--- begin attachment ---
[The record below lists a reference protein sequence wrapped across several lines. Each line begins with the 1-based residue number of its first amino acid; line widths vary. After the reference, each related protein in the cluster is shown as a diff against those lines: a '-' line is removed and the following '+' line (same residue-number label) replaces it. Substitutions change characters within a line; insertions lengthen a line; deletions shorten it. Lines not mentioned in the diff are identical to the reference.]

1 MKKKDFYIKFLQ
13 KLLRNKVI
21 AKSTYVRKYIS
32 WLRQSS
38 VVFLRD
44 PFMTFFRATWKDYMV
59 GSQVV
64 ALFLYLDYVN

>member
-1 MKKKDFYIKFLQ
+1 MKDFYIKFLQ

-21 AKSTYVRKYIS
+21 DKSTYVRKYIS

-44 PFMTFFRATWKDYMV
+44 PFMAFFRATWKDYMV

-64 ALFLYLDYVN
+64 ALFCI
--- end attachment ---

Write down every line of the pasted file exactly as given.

[The record below lists a reference protein sequence wrapped across several lines. Each line begins with the 1-based residue number of its first amino acid; line widths vary. After the reference, each related protein in the cluster is shown as a diff against those lines: a '-' line is removed and the following '+' line (same residue-number label) replaces it. Substitutions change characters within a line; insertions lengthen a line; deletions shorten it. Lines not mentioned in the diff are identical to the reference.]

1 MKKKDFYIKFLQ
13 KLLRNKVI
21 AKSTYVRKYIS
32 WLRQSS
38 VVFLRD
44 PFMTFFRATWKDYMV
59 GSQVV
64 ALFLYLDYVN

>member
-1 MKKKDFYIKFLQ
+1 MKDFYIKFLQ

-21 AKSTYVRKYIS
+21 DKSTYVRKYIS

-44 PFMTFFRATWKDYMV
+44 PFMAFFRATWKDYMV

-64 ALFLYLDYVN
+64 ALFCI